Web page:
Nearly one million Americans experience a myocardial infarction (MI) annually. Minimally invasive, local delivery of drugs, cells, genes, and/or growth factors are promising regenerative therapies for MI; however, delivery to the contracting heart remains an unmet challenge. To be a clinically viable option, biomaterials must be catheter injectable, must provide rapid and robust gelation to prevent extrusion out of the beating myocardium, and must permit controlled release of a therapeutic dosage of payload. Unfortunately, most catheter-injectable materials are weak gels that are extruded during myocardial contraction. As an alternative, I propose gels formed via biocompatible, dynamic covalent chemistry (DCC) crosslinks that are reversible yet strong, resulting in injectable gels with the mechanical integrity necessary to be retained in contractile tissue. Specifically, these gels are composed of recombinant, elastin-like proteins and chemically modified hyaluronic acid. These components are crosslinked together through DCC hydrazone bonds to form enzymatically degradable gels that are fully chemically defined for future FDA studies.
In Aim 1, a family of 12 gels will be synthesized, mechanically characterized, and evaluated in vitro and in vivo for easy catheter injection and retention in the contracting heart.
In Aim 2, a regenerative payload, minicircle genes encoding stromal cell-derived factor-1?, will be tethered to the injectable gel via DNA hybridization with peptide nucleic acid-peptides to achieve sustained, long-term release.
In Aim 3, the gel formulation with optimized in vivo retention and sustained gene release will be evaluated for therapeutic potential in a preclinical rat MI model. This Career Development Award would enable me to enhance my strong background in biomaterials chemistry and gene delivery with new expertise in cardiovascular biology, preclinical models of ischemic cardiomyopathy, and translational bioengineering. My career development plan includes (1) formal coursework in regenerative medicine and cardiovascular biology and disease, (2) technical training in recombinant biomaterials, minicircle genes, and preclinical MI models, (3) close co-mentorship by two outstanding scientists (a bioengineer and a surgeon) with a strong track-record of successful training and collaboration, and (4) career guidance by an Advisory Committee that reflects a diversity of career experiences and fields. To prepare for my transition to independence, I devised a plan in consultation with my co-mentors to further increase and strengthen my professional network, to become polished and confident in my oral research presentations, and to gain invaluable grant-writing skills. This plan leverages the outstanding resources available within the Stanford Cardiovascular Institute and the Stanford School of Engineering with national and international events. During the last year of this award, I will prepare and submit application packets for the position of tenure-track Assistant Professor in Bioengineering. My long-term goal is to lead a translational bioengineering lab that develops regenerative therapies for cardiovascular diseases and to serve as a role model for young black scientists.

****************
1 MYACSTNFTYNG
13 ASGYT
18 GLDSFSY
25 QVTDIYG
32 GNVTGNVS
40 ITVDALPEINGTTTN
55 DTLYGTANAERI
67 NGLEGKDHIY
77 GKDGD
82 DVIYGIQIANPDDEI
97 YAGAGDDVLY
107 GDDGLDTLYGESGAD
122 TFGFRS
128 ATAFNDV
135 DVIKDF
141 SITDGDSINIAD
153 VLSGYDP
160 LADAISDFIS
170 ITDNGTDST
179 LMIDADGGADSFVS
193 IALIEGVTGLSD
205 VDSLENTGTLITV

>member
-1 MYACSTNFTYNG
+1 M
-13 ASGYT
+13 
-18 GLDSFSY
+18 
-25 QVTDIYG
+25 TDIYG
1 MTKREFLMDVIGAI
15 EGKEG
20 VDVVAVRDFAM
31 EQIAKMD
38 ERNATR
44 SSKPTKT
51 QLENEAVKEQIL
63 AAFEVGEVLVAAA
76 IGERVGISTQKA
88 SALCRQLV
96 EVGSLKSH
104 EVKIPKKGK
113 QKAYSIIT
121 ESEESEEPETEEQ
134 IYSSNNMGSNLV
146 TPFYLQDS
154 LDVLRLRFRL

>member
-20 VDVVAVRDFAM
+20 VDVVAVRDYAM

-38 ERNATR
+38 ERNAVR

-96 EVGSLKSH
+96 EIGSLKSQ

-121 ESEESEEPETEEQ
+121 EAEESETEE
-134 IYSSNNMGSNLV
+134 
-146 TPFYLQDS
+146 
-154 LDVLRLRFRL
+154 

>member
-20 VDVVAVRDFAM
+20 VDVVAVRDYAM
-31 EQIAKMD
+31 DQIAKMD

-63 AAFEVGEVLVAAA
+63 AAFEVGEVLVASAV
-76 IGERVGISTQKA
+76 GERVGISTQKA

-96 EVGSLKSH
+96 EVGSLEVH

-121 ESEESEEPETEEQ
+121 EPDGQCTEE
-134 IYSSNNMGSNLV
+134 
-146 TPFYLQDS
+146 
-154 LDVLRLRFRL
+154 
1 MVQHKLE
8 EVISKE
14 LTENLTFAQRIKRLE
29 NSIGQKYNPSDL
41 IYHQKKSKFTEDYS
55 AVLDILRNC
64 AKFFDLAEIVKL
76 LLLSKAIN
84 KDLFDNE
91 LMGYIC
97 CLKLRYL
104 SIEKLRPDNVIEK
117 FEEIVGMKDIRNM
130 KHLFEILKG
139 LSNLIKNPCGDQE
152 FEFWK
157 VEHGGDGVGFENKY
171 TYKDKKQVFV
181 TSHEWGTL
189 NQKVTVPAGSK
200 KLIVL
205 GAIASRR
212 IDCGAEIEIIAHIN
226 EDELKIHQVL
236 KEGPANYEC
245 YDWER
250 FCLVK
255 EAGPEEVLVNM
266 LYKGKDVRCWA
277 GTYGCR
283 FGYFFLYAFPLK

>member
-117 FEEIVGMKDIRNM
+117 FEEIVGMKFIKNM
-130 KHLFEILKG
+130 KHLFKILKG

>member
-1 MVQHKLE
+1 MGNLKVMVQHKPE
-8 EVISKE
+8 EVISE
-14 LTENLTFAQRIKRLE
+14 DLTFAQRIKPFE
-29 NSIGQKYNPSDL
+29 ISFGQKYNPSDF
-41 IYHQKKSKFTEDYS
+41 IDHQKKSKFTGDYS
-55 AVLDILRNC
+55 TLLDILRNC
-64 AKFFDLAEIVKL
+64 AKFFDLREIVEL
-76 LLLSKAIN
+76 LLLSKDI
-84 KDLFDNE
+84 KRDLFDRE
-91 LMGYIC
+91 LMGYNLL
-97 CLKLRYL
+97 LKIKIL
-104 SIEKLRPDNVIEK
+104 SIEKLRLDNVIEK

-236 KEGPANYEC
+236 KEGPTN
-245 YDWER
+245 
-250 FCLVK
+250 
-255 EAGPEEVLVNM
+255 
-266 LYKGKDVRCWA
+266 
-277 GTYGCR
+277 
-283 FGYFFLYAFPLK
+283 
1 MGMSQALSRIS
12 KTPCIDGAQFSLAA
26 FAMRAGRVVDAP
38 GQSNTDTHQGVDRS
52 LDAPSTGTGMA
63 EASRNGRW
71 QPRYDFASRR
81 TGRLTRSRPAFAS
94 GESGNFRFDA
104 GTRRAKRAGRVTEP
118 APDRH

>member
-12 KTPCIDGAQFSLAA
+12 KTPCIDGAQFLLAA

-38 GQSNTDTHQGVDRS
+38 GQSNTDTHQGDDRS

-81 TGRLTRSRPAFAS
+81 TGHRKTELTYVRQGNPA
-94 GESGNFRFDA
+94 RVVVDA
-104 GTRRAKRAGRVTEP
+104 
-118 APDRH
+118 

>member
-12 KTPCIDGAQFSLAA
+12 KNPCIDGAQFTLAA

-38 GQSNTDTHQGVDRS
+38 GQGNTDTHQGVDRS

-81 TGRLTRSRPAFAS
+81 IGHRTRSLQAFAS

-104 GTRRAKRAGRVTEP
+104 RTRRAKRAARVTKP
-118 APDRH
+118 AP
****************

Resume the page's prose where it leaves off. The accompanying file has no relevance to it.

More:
Minimally invasive, local delivery of drugs, cells, genes, and/or growth factors is a promising regenerative approach for ischemic injuries, such as myocardial infarction. However, delivery remains an unmet challenge due to the need for a delivery biomaterial that is easily catheter injectable while also being effectively retained in the contracting heart. This proposal uses a multidisciplinary approach to overcome these challenges to local, minimally invasive catheter delivery to the cardiac environment to promote neoangiogenesis and improved ventricular function in MI patients.